|How to cite this article:|
Sood A, Sinha A, Raman DK, Singh AK, Das P. Cutaneous phaeohyphomycosis presenting as a progressive disfiguring lesion of the face in an immunocompetent individual; A rare occurrence. Indian Dermatol Online J 2020;11:975-8
|How to cite this URL:|
Sood A, Sinha A, Raman DK, Singh AK, Das P. Cutaneous phaeohyphomycosis presenting as a progressive disfiguring lesion of the face in an immunocompetent individual; A rare occurrence. Indian Dermatol Online J [serial online] 2020 [cited 2020 Nov 26];11:975-8. Available from: https://www.idoj.in/text.asp?2020/11/6/975/300307
| Introduction|| |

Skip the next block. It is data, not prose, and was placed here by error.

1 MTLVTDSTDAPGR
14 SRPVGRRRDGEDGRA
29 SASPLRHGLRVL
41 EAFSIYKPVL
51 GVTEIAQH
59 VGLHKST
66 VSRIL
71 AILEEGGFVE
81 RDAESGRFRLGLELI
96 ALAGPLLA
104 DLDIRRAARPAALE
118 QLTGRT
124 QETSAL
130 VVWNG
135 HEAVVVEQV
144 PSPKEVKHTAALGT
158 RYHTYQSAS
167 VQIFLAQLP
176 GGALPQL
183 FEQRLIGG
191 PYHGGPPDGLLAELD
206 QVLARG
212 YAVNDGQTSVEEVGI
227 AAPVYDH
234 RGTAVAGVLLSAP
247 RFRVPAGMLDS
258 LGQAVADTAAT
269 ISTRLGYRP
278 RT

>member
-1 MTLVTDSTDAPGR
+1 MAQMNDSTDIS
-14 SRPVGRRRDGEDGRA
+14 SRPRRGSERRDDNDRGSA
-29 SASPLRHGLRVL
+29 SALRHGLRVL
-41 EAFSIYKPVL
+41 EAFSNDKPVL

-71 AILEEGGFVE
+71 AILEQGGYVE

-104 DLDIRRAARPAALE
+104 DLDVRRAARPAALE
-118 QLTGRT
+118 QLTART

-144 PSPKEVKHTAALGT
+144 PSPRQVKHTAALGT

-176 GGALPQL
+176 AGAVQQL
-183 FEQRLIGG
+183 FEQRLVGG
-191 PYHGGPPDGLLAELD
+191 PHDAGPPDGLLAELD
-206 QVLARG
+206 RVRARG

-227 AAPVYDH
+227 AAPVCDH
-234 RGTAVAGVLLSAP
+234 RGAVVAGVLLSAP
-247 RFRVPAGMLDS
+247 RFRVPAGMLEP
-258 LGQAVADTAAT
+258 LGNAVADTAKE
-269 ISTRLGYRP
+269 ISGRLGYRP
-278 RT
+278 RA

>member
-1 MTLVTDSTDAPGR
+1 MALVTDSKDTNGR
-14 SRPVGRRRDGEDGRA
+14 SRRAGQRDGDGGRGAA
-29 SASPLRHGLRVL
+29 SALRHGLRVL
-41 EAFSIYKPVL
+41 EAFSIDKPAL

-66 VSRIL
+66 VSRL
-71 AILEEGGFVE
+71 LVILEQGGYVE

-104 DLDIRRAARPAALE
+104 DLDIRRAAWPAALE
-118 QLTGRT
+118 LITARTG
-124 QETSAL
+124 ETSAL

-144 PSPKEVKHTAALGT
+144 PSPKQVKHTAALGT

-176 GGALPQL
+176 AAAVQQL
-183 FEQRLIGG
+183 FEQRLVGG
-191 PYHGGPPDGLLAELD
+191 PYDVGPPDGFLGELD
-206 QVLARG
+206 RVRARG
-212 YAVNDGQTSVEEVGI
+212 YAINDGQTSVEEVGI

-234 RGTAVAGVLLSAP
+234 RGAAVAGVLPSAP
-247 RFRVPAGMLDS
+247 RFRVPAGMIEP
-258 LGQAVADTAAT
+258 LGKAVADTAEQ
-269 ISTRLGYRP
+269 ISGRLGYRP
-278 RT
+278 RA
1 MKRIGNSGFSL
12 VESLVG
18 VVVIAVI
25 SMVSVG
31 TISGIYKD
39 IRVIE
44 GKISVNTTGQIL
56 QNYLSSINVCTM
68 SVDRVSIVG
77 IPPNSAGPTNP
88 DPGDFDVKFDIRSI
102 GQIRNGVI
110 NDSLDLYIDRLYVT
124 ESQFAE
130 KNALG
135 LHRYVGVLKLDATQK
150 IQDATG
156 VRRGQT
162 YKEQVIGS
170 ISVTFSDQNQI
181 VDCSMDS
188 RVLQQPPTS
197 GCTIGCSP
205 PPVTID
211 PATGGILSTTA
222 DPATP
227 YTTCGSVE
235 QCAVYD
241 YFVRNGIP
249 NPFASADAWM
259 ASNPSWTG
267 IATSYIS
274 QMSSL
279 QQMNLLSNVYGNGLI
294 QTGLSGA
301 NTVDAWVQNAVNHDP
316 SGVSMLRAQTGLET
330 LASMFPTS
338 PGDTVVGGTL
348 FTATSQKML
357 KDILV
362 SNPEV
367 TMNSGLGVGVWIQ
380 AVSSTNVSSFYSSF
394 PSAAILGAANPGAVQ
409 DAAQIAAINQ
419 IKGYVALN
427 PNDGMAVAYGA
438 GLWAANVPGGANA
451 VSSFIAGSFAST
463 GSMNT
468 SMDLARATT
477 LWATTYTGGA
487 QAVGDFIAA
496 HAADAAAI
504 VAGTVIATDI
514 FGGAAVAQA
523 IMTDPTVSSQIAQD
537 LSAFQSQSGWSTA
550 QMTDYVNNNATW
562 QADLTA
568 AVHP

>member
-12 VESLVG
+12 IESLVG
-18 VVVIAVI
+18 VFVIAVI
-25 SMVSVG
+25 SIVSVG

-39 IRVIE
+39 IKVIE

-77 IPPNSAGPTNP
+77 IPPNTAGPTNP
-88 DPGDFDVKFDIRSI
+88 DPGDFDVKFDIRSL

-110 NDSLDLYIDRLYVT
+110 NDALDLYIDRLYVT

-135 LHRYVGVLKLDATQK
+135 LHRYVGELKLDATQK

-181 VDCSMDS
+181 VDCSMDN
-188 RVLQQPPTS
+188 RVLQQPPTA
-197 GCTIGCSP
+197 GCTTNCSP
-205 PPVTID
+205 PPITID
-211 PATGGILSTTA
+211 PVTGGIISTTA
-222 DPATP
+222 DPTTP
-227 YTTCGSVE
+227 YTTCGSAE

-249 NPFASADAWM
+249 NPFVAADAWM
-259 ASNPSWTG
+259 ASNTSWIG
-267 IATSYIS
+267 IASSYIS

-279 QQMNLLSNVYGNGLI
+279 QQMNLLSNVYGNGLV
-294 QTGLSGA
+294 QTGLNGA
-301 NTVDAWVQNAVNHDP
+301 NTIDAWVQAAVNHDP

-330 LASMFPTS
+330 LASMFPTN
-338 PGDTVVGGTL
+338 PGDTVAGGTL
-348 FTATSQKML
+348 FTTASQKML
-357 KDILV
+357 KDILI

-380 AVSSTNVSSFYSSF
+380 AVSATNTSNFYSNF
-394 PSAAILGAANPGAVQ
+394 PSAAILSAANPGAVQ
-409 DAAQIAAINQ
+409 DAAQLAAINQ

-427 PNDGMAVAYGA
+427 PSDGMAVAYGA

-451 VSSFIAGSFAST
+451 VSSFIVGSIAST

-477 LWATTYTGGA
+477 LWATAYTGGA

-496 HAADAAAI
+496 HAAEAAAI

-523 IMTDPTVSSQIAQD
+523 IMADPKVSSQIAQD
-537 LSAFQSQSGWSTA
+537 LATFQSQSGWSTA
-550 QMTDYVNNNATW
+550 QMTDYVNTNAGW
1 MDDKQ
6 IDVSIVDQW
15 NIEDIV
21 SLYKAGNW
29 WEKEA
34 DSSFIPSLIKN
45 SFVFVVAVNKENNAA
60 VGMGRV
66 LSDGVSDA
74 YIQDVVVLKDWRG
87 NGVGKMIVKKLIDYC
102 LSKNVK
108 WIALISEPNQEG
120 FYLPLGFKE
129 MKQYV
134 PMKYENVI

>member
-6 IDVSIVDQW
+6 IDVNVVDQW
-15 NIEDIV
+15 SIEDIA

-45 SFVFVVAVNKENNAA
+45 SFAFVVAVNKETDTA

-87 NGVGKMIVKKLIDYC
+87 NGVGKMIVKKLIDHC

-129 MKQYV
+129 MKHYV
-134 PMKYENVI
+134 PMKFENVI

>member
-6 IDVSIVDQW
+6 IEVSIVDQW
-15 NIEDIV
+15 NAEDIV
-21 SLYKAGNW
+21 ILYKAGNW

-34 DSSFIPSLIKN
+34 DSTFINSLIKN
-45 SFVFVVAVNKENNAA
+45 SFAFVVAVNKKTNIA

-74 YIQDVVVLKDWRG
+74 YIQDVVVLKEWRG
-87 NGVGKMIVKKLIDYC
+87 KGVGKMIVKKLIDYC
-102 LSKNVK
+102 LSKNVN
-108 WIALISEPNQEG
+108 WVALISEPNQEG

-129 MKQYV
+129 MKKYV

Phaeohyphomycosis is caused by dematiaceous (pigmented) fungi which contain melanin in their cell walls and grows in tissues in the form of dark-walled septate mycelium. This mycelial tissue morphology differentiates phaeohyphomycosis from other types of dematiaceous fungi where the tissue morphology of the organism is either a grain, as in mycotic mycetoma, or a sclerotic body, as in chromoblastomycosis. Melanin acts as a virulence factor in these fungi by inhibiting phagocytosis. These saprophytic organisms are widespread in the environment, and are found in soil, wood, and decomposing vegetation and commonly infect humans through traumatic inoculation. They commonly present as solitary subcutaneous cyst or abscess usually sparing the overlying skin. Disseminated infections occur in immunocompromised, involving the paranasal sinuses, eyes, central nervous system, lymph nodes, and bone. Multiple cases of subcutaneous phaeohyphomycosis involving the leg, foot, toes, arm, hand, wrist, waist, or the buttock have been reported from India. However, ulcerative and destructive phaeohyphomycosis with the involvement of face is extremely rare, and very few cases have been reported till date.,